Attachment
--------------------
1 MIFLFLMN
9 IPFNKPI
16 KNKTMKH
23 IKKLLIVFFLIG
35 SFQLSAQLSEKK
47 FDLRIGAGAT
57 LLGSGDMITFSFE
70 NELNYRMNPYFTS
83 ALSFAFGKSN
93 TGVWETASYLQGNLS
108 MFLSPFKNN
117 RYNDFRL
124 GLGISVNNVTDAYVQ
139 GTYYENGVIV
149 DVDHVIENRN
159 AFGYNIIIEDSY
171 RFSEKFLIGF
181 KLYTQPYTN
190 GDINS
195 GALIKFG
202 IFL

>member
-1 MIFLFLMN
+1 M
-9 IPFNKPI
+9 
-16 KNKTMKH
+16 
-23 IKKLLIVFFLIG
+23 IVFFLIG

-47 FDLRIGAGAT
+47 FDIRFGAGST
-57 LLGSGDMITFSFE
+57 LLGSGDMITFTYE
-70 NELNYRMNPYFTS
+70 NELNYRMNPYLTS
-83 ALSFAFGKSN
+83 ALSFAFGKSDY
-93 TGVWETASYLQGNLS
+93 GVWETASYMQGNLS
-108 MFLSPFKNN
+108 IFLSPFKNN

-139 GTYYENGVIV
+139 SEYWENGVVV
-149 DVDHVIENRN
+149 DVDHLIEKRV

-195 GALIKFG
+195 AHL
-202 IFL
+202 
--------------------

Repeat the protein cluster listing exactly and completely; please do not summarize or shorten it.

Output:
1 MIFLFLMN
9 IPFNKPI
16 KNKTMKH
23 IKKLLIVFFLIG
35 SFQLSAQLSEKK
47 FDLRIGAGAT
57 LLGSGDMITFSFE
70 NELNYRMNPYFTS
83 ALSFAFGKSN
93 TGVWETASYLQGNLS
108 MFLSPFKNN
117 RYNDFRL
124 GLGISVNNVTDAYVQ
139 GTYYENGVIV
149 DVDHVIENRN
159 AFGYNIIIEDSY
171 RFSEKFLIGF
181 KLYTQPYTN
190 GDINS
195 GALIKFG
202 IFL

>member
-1 MIFLFLMN
+1 M
-9 IPFNKPI
+9 
-16 KNKTMKH
+16 
-23 IKKLLIVFFLIG
+23 IVFFLIG

-47 FDLRIGAGAT
+47 FDIRFGAGST
-57 LLGSGDMITFSFE
+57 LLGSGDMITFTYE
-70 NELNYRMNPYFTS
+70 NELNYRMNPYLTS
-83 ALSFAFGKSN
+83 ALSFAFGKSDY
-93 TGVWETASYLQGNLS
+93 GVWETASYMQGNLS
-108 MFLSPFKNN
+108 IFLSPFKNN

-139 GTYYENGVIV
+139 SEYWENGVVV
-149 DVDHVIENRN
+149 DVDHLIEKRV

-195 GALIKFG
+195 AHL
-202 IFL
+202 